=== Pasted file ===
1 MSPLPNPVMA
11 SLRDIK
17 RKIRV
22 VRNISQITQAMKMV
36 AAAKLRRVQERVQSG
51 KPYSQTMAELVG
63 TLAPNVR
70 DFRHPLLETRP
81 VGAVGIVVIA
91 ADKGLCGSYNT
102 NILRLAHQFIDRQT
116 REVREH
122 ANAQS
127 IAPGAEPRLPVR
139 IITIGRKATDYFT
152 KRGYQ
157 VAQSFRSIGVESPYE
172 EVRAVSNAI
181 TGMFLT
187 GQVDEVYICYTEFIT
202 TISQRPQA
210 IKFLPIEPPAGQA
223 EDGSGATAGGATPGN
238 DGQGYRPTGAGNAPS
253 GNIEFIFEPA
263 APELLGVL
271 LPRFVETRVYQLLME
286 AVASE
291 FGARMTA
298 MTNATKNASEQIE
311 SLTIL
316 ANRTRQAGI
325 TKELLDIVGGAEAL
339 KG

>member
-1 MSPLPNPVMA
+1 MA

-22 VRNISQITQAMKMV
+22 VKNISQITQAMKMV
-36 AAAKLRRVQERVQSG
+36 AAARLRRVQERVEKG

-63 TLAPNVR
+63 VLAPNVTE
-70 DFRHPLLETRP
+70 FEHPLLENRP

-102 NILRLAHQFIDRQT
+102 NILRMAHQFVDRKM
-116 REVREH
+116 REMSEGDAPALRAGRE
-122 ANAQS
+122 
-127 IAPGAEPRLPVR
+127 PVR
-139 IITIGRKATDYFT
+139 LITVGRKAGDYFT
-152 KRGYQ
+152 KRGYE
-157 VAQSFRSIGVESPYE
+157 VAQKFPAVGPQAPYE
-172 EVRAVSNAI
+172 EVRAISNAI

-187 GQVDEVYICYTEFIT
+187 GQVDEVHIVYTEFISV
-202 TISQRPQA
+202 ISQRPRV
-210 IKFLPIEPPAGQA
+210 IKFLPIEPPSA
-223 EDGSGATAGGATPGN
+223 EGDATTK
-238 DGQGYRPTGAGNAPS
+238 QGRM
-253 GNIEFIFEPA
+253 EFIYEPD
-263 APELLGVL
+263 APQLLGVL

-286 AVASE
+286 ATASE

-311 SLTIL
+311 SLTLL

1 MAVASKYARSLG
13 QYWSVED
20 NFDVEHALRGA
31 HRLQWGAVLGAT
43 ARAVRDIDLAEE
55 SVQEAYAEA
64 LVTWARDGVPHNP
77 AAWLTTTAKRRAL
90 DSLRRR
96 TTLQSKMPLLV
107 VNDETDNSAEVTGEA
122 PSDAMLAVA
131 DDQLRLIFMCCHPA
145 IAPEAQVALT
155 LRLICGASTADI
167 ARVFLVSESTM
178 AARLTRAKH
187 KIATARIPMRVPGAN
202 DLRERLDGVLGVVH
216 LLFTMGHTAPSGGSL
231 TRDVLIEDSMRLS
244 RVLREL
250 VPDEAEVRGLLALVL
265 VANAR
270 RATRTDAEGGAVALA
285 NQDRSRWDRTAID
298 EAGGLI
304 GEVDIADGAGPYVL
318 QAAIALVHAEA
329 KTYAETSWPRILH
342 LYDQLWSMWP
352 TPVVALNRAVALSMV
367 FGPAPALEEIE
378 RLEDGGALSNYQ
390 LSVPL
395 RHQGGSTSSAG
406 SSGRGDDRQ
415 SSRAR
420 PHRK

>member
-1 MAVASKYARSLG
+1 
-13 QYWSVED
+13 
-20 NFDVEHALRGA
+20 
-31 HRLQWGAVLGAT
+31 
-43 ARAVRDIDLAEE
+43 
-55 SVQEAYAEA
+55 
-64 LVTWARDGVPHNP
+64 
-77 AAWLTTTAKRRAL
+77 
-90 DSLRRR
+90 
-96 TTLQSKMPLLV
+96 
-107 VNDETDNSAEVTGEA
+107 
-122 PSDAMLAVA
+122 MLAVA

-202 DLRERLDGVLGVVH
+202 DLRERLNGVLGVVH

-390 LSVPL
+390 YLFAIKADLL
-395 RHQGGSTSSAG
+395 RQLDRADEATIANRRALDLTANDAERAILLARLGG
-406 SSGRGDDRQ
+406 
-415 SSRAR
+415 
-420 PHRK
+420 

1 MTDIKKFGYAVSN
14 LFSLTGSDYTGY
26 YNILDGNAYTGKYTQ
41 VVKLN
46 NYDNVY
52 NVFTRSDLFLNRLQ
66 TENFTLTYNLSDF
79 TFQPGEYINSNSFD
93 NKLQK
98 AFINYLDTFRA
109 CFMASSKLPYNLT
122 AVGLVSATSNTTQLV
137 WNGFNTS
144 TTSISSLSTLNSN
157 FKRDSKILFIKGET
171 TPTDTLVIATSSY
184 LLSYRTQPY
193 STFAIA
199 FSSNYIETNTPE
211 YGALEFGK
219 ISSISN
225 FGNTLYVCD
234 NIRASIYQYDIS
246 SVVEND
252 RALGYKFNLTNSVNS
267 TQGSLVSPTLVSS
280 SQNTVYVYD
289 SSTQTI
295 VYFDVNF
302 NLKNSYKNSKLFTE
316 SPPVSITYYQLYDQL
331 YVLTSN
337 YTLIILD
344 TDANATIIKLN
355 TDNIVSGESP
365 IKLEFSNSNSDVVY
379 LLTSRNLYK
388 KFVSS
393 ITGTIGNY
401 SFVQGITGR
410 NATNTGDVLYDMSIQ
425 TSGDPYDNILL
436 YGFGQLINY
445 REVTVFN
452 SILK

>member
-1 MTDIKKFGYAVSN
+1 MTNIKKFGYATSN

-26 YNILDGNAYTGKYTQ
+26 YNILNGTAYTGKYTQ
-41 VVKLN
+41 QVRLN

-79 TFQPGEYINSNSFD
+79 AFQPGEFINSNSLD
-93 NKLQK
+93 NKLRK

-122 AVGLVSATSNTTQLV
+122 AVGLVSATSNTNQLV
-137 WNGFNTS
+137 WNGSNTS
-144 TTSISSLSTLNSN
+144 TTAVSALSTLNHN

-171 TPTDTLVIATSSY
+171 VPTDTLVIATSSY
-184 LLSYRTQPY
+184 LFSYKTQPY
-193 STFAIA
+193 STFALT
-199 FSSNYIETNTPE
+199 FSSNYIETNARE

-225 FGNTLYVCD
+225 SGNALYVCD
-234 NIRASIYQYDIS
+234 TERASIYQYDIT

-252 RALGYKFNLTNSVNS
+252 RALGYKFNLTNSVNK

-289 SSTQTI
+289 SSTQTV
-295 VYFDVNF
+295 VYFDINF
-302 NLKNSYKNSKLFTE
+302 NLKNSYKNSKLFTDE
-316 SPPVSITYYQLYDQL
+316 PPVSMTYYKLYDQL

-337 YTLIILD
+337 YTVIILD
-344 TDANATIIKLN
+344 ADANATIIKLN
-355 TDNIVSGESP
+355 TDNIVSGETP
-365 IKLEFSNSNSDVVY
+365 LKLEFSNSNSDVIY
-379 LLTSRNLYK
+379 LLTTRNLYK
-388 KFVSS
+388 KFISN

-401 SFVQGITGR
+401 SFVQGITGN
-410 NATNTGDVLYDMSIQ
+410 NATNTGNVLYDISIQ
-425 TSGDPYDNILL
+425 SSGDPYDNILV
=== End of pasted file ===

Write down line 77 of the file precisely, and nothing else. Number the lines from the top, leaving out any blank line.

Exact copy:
+286 ATASE